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The Foodie Report
Ruminations on food, cooking in and eating out in our area.


It's entirely possible to be a vegetarian in Porkopolis. Pop culture reporter Lauren Bishop blogs about products, recipes and restaurants she's tried for others who eat meat-free. E-mail her at lbishop@enquirer.com.


Nicci King is an unabashed foodie and the Lifestyle/Food editor in The Enquirer's features department. She loves to discover new food faves, and she's on a daily quest to answer one burning question: What's for dinner? E-mail her at nking@enquirer.com.


Enquirer Weekend editor Julie Gaw tends to order the same dish every time she eats at a restaurant, but periodically ventures out to discover something new and fabulous. After living in China, Hong Kong, the Philippines and Thailand for more than 8 years, she craves tasty Asian food. E-mail her at jgaw@enquirer.com.


Food/dining writer Polly Campbell loves every quirk and secret of Cincinnati's food personality, and is on a constant lookout for something good to eat. Keep an eye out for her restaurant picks, or see how she's progressing toward becoming famous for her apple pie. E-mail her at pcampbell@enquirer.com.


Communities reporter Rachel Richardson is on a mission to prove vegetarians eat more than lettuce. She shares both her graduate work on American food culture and food-related news.. E-mail her at rrichardson@enquirer.com.

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Wednesday, May 07, 2008

Italian lessons

Speaking of my unsatisfied travelling lust, I'm still pretty ticked off that I've never been to Italy or owned a house in Provence. So I tend to avoid books by people who describe those experiences in loving detail. I also get annoyed at the "It's so wonderful in Europe. they take 5 hours for dinner. We suck" conslusions that people inevitably come to. So I'm one of the last book-loving people I know to read Eat, Pray Love by Elizabeth Gilbert. (Even though I recently read her book The Last American Man, which I admired greatly.)

But I enjoyed her descriptions of Italy so much--and her spiritual experiences in India. (I'm still in Indonesia with her now) Which is weird, because the other reason for me not to like this book is that her writing is so good it would usually make me return the book to the library before it was due and go lie down quietly until my jealousy and envy faded enough that I could make it back to the keyboard. She has that gift of putting something so well that it's hilarious, but you don't know why, exactly.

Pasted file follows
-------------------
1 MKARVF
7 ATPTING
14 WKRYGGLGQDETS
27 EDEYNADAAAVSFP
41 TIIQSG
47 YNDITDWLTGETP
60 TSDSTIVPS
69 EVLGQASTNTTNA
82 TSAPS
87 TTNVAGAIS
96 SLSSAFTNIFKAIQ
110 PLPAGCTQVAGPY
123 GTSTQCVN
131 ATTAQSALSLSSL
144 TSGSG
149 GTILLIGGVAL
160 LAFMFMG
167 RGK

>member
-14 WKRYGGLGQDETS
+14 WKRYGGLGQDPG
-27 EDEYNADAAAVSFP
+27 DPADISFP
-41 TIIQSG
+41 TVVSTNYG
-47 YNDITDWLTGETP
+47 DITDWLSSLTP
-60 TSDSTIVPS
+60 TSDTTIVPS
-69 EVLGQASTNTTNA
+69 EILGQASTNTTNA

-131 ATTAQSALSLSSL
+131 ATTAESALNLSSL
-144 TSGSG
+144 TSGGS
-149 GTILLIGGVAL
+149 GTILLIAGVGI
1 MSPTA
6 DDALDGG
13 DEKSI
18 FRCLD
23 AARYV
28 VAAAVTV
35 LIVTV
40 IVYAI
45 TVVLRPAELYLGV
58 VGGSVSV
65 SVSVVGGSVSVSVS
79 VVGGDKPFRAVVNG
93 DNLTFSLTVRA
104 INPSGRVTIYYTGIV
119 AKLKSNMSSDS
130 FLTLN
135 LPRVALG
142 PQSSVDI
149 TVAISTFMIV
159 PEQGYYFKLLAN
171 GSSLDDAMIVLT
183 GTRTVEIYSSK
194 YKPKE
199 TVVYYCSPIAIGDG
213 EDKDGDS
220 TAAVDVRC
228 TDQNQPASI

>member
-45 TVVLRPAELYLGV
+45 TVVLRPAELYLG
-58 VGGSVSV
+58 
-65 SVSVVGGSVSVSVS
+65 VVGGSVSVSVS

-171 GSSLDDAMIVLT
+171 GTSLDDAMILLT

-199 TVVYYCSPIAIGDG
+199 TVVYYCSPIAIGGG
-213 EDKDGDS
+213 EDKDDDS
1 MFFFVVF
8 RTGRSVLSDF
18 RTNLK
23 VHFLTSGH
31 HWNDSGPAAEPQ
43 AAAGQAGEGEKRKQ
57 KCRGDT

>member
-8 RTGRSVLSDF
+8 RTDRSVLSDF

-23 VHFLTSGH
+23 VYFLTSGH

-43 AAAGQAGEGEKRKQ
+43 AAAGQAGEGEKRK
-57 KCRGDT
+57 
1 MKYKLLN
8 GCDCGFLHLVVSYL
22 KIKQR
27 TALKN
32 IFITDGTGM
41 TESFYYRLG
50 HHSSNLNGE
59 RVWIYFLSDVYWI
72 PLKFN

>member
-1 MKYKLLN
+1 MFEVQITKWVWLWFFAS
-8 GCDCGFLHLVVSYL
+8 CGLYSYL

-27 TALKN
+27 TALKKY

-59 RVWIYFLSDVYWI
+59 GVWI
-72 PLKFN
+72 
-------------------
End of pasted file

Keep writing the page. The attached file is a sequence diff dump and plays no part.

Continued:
But---her lessons from Italy, where food taught her about pure pleasure, are good ones. Different from the pleasures of food that's too much, too fast, too functional. I'm sure you don't have to go to Italy to learn that ,one way or another.

Has anyone else read it?


4 Comments:

at 5:20 PM Blogger Cin Twin1 said...

Haven't read it but I did just finish Garlic and Sapphires by Ruth Reichl the former food editor/critic for the NY Times. Really cute, Polly made me jealous of you!

I read a book by Maeve Binchy that took place in Greece, and it was so vivid and descriptive I felt like I have been there.

I also red Last Night at the Lobster...another cute light read.

Any other book recommendations about food and cooking?

 
at 10:31 AM Anonymous Molly said...

I have read "Eat, Pray, Love" and I was really disappointed by the section on Italy. I realize that she needed to tell the story of why she took the year off, but wish she had made it a prologue. Three-fourths of the way through the section on Italy I thought "When do we get to the eating?" She seemed like she was in too much pain to appreciate her surroundings. Basically she described her divorce and then two good meals in Italy. The India section was much more focused.

 
at 12:31 PM Anonymous vudutu said...

No I have not read anything by her, but I did recently enjoy Comfort Me with Apples by Ruth Reichl, CinTwin, a friend just finished Garlic and Sapphires, she loved it.

 
at 6:44 PM Blogger Britt said...

Hi,
I've read it, loved the Italian menus. Where do I go for great, local Italian, other than Nicola's? I'm looking for a neighborhood place, north of the river.

I've read 'Garlic and Sapphires' and 'Tender at the Bone'. I've also enjoyed Laurie Colwin's writing.

I'm reading vintage food writers-currently enjoying Elizabeth David's 'An Omelette and a Glass of Wine'. It's great and nostalgic.

I'd love some other suggestions for a food/green book group that is starting.
Britt

 
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